ICOs getting their advisors verified on the blockchain was an important first feature for us to do — the challenges and uncertainties of building on the blockchain and the absence of relevant best practices in building a feature like this made it a great learning tool for both the product and the engineering teams.
Building on the blockchain entails a lot of choices that you need to evaluate and assess — the learning that we had gotten from this was something that we thought would be worth sharing to the community in general and might help answer questions for anyone building similar things.
Why Advisor verification?
It was important for us to build a feature that we thought would be for the crypto community. Since SpringRole is centered around our online professional identity it made sense for us to have a verification feature that relies on a person’s professional identity — on the other hand, we were also seeing a lot of ICOs putting false information on their website and since the blockchain space is all about promoting trust and transparency it seems to our damning that ICOs could get away with fake information. Our idea was that making this a standard process for ICOs to do would be the first step in trusting the information that we read online.
Equally importantly, we were figuring out how to do verifications on the blockchain. Once done, we could use the same for a wide variety of use cases, whether that be for ICO advisory or for a company to check a potential hire.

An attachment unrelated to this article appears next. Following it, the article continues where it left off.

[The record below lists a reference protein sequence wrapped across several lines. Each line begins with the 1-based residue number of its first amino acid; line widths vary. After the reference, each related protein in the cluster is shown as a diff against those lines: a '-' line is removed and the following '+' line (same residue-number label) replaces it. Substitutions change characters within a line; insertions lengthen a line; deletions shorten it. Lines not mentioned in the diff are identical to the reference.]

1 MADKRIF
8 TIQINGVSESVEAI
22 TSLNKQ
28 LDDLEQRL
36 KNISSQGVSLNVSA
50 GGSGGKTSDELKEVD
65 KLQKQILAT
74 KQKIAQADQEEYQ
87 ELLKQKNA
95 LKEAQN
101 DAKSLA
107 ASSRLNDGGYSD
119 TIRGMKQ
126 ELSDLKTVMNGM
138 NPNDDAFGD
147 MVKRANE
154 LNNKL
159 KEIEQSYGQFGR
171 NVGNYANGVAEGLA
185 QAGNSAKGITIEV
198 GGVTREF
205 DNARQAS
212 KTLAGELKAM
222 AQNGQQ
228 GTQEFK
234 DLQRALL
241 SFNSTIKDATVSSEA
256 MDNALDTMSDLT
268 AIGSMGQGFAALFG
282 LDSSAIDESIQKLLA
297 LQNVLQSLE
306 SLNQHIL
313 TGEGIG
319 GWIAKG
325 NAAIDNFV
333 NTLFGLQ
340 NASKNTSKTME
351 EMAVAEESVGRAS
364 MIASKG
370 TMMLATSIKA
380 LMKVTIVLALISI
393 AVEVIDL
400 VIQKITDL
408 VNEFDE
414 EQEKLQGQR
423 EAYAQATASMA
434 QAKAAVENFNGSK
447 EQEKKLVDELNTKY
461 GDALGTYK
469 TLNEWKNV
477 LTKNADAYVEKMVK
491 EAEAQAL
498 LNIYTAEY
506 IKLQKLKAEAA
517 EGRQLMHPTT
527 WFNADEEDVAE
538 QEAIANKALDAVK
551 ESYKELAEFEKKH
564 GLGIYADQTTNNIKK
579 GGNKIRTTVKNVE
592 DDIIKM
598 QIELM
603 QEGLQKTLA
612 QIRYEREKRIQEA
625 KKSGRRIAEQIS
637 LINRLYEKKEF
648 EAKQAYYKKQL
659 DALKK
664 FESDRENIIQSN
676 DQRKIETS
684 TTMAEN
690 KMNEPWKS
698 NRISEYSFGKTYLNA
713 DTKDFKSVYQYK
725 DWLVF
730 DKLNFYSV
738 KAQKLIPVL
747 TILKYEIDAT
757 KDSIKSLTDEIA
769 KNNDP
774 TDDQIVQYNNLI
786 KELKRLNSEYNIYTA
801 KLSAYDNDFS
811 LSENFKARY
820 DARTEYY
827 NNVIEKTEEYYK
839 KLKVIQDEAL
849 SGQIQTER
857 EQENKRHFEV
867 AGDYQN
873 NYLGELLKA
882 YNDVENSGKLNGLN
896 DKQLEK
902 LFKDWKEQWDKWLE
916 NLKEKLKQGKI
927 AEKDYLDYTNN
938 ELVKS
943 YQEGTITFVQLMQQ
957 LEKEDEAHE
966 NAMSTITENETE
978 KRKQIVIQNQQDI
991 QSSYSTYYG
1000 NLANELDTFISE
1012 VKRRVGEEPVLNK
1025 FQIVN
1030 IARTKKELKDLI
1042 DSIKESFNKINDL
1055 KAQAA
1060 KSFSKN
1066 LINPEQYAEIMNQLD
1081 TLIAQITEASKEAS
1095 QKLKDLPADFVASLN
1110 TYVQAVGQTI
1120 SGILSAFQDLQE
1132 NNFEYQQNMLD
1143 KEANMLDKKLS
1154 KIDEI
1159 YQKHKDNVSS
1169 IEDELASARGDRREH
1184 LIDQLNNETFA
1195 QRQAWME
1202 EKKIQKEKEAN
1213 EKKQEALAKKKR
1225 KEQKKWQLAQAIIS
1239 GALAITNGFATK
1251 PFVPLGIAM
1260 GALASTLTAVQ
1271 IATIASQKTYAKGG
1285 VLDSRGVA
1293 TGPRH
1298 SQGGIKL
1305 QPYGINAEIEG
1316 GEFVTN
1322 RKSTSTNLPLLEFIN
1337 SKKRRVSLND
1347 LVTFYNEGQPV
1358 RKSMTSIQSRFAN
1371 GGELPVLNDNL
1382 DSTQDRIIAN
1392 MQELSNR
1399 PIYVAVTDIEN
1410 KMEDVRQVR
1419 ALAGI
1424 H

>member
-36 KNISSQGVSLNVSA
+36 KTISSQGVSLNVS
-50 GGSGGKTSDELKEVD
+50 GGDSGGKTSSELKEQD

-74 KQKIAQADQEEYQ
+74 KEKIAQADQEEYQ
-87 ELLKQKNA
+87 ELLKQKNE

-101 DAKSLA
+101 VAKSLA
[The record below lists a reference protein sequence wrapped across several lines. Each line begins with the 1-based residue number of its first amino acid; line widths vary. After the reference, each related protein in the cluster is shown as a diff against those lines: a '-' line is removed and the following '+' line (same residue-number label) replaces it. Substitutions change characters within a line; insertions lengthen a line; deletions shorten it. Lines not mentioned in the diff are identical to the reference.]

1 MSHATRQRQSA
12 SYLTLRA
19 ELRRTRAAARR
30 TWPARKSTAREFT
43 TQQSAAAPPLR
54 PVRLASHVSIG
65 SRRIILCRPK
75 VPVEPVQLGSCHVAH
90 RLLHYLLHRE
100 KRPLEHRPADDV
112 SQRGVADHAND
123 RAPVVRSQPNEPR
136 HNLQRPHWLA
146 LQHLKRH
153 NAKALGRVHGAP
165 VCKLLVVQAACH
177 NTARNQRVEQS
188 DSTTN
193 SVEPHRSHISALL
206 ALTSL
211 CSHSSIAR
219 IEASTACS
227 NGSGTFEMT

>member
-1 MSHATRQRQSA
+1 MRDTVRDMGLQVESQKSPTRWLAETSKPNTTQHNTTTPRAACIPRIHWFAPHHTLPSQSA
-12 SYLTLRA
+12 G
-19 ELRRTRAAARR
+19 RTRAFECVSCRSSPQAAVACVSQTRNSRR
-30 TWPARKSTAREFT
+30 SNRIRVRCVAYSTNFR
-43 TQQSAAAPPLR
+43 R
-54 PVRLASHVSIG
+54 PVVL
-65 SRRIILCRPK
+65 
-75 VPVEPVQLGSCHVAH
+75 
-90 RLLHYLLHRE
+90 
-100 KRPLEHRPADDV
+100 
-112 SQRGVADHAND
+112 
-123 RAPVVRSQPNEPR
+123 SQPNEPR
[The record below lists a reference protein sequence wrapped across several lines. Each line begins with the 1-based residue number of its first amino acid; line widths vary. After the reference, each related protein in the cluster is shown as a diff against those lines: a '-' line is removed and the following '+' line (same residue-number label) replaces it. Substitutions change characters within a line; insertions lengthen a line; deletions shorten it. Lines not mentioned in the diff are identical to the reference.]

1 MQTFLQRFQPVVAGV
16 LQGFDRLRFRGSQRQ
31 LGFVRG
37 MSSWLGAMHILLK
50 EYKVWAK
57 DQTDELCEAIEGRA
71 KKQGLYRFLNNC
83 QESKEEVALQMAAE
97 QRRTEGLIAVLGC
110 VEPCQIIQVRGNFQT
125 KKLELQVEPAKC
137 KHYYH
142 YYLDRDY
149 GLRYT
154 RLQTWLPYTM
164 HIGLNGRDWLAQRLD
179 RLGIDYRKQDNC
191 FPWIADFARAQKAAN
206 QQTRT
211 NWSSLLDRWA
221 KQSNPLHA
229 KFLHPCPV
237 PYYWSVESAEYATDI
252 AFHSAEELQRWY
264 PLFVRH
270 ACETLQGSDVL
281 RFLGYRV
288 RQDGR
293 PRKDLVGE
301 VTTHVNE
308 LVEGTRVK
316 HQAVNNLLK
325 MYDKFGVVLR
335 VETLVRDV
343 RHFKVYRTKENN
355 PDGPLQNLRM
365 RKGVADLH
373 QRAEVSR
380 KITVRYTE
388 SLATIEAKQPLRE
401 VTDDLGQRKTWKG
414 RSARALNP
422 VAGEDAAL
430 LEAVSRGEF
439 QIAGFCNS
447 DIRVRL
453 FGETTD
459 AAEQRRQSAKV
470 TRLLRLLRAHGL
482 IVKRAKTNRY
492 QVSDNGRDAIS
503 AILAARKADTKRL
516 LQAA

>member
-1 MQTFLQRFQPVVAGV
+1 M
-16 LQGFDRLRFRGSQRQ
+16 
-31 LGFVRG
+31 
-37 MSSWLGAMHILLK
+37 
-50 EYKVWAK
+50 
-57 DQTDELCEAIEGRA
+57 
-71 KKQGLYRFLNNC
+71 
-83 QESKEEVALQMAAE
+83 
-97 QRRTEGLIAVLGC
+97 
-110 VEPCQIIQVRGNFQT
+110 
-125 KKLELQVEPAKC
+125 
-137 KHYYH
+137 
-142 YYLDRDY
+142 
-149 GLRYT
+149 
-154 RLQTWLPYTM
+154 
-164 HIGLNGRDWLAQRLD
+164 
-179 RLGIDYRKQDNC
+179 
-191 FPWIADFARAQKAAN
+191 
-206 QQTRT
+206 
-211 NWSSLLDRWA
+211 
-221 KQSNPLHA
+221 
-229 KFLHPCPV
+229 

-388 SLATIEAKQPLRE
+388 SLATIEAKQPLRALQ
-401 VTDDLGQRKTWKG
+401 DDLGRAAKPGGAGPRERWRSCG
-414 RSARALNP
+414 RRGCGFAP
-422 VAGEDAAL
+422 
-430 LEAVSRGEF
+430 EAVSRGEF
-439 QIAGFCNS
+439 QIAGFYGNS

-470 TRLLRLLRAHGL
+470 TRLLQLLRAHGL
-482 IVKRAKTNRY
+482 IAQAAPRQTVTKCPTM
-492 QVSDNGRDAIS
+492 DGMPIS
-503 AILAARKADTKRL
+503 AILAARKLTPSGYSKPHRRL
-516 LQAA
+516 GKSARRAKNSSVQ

What is verification?
As the simplest level verification is about validating information that one entity (user, company etc.) makes and is then agreed upon by the other party that that information pertains to. For example, employee employer verification relies on the whether or not the employer agrees that a employee is working or has worked for him. Even third party verification services essentially do the same thing.
Keeping this as the model in mind, we wanted SpringRole to essentially act as a facilitator between the two parties who are making or verifying a claim. This role of being an enabler is done both through the SpringRole beta that lets ICOs list their advisors and showcase them but also through the smart contracts where we decide the format and the architecture of the solution while still keeping the end users in charge of the process.
The verification system architecture.
Here’s how we built our verification system architecture:
1. User comes in and registers their company on SpringRole.
2. The registration of the company requires the user’s (personal) ETH address that is used to identify him as the owner of the company.
3. We generate a ETH address for the company that the user downloads as a keystore file (encrypted with a password)
4. The company owner adds advisors — their name and their email address are needed. The owner also pays a fee for the verification.
5. The company owner then interacts with the blockchain to put his advisory claims up on the blockchain. He has two options:
a. Sign the message that claims his advisors. SpringRole writes the transaction to the blockchain.
b. The company owner signs and writes to the blockchain.
6. The advisor gets an email about an advisory requests. He comes to SpringRole and either logs in or signs up.
7. Once he accepts the advisory, he also has an option to either sign the transaction or sign and write the transaction to the blockchain.
8. One the transaction is confirmed, you can see it as confirmed on the company profile page.
We used the ethereum PoA blockchain. While we would have loved to use the public ethereum blockchain, it didn’t make sense, neither from a technical standpoint nor from a usability standpoint. The transaction speed is slow and gas wars can often clog the network to a standstill. Moreover, asking users to use ETH to do transactions is a known point where user engagement will drop off.